In order to see how the patent claims are worded so as to lock down the
coding, it is instructive to focus on claims 46 to 51 of the '348
46. A method for encoding a Transport Format
Combination Indicator (TFCI) in a CDMA mobile communication system,
wherein the codeword is generated by combining
at least two basis sequences selected by the TFCI information bits from among
all basis sequences available for encoding and all the basis sequences are
mapped with the TFCI information bits in a 10 bit
- inputting TFCI information bits in a 10 bit
- generating, by a codeword generator, a codeword containing
32 bits based on the TFCI information bits; and
- outputting the
47. The method of claim 46, wherein all the
basis sequences are “01010101010101010101010101010101”,
“00000001110011010110110111000111”, “00001010111110010001101100101011” and
48. The method of
claim 47, wherein if the TFCI information bits are less than 10 bits, 0 is added
to the TFCI information bits to represent the TFCI information bits in a 10 bit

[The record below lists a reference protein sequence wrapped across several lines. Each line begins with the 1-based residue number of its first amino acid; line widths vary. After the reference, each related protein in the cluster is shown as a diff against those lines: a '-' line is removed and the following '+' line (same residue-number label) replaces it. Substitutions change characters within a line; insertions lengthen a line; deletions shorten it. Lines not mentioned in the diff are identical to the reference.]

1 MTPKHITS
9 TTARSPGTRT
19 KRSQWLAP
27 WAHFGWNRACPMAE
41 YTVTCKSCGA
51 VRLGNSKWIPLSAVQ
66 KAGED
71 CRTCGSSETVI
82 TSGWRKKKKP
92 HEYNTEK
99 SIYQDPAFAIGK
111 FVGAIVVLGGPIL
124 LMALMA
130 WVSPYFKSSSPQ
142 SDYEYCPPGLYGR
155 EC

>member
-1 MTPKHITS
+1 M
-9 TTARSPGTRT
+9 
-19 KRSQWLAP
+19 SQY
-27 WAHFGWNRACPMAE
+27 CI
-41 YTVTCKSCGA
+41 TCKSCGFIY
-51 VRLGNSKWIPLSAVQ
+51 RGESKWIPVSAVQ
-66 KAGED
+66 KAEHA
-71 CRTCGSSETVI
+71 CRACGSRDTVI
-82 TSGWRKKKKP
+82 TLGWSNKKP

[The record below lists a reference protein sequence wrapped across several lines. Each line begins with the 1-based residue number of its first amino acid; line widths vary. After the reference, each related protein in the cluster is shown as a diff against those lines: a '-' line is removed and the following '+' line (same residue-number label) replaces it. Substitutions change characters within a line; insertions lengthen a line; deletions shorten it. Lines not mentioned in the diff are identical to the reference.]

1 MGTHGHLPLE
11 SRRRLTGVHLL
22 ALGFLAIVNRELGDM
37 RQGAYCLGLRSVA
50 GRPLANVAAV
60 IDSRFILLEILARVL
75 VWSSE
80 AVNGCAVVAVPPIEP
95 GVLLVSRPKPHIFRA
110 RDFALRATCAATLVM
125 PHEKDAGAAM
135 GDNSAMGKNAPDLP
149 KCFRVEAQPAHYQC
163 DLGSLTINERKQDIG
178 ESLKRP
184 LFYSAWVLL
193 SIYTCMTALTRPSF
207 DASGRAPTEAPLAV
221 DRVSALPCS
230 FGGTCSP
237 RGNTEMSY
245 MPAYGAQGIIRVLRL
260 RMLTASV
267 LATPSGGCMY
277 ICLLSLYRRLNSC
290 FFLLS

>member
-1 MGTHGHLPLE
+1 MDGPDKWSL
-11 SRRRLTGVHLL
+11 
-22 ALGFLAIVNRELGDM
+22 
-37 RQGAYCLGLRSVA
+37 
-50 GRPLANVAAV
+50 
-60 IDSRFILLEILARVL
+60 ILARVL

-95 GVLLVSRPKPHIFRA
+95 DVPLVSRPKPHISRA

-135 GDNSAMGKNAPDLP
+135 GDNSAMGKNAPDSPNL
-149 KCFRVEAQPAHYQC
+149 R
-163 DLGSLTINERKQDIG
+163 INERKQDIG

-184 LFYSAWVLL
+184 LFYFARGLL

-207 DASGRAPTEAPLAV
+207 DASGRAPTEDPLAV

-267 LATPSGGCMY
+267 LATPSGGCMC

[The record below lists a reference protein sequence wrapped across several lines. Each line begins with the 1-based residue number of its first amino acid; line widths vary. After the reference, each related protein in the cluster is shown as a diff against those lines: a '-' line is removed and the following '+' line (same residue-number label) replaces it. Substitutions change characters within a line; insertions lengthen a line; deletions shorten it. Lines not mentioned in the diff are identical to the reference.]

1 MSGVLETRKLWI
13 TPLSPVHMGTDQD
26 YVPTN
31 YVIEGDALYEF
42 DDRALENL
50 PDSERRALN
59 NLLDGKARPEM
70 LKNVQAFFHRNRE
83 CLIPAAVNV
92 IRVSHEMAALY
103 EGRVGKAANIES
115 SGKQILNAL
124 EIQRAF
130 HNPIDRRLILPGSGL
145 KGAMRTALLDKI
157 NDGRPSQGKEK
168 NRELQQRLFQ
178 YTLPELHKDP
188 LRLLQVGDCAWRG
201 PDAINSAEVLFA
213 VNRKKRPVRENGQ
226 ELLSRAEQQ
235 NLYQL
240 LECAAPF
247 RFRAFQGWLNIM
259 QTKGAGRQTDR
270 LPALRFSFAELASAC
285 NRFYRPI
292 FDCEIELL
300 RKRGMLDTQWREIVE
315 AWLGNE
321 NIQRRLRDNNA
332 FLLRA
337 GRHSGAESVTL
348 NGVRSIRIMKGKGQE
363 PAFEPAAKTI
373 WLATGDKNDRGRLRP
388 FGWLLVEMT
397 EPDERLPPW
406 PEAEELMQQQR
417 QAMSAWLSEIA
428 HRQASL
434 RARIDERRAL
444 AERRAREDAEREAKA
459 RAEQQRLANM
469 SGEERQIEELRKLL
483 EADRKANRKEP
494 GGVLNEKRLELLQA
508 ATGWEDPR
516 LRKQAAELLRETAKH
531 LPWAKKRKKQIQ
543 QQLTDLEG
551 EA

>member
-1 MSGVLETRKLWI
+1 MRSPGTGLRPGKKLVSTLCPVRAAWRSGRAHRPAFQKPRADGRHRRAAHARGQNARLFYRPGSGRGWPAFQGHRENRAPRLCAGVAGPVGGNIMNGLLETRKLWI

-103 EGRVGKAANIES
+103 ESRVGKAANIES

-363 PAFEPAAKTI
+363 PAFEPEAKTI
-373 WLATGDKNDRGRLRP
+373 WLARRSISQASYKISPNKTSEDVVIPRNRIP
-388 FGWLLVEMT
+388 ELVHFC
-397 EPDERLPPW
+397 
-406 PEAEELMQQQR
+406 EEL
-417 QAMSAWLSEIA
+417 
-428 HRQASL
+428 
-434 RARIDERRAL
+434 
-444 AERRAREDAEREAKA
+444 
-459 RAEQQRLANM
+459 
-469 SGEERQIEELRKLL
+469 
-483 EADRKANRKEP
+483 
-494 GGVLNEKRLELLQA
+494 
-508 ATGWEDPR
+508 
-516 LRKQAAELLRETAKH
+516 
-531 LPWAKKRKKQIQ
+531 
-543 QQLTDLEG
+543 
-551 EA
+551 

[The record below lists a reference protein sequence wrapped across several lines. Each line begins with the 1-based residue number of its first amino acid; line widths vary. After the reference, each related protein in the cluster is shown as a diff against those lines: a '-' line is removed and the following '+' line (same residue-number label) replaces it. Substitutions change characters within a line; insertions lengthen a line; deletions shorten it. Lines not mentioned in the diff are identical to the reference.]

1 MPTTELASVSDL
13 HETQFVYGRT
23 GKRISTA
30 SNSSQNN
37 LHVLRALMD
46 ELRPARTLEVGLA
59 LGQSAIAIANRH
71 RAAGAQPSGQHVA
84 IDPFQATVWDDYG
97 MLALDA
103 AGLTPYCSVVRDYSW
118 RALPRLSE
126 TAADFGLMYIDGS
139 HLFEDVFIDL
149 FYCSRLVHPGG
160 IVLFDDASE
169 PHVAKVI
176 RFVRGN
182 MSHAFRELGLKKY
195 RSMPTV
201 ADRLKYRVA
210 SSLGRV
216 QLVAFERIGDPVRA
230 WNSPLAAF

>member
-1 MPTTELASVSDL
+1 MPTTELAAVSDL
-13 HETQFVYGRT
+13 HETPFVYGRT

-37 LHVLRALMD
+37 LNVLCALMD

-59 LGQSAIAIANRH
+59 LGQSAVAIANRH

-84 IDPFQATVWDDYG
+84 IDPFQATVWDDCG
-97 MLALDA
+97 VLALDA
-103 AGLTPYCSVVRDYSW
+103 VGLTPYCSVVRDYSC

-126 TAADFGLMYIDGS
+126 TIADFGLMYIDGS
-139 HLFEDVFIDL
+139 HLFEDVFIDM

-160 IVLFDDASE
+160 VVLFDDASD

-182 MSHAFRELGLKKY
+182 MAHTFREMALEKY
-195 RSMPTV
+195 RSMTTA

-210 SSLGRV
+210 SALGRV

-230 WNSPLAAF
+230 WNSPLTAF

49. The method of claim 48, wherein the at least
one basis sequence is selected by multiplying the TFCI information bits by their
corresponding basis sequences.
50. The method of claim
49, further comprising the step of puncturing two bits from the 32 bits of
codeword and outputting 30 bits of codeword.
method of claim 50, wherein the output 30 bit codeword is at least one of
I assume for the
purpose of this discussion that the claims are valid. This requires that
the claims be definite (so that it is possible to construe the claims),
that the inventor has demonstrated enablement (requiring that the claims
read on an embodiment disclosed in the specification, and that the specification
discloses sufficient detail to enable the skilled artisan to make and use the
invention), and that the claims do not read on prior art.
order to determine whether at least one of these patent claims has been
infringed by some method, whether implemented in hardware or software, it is
necessary to focus on the language of the claims alone. It is an error to
compare the alleged infringing method with the embodiment in the specification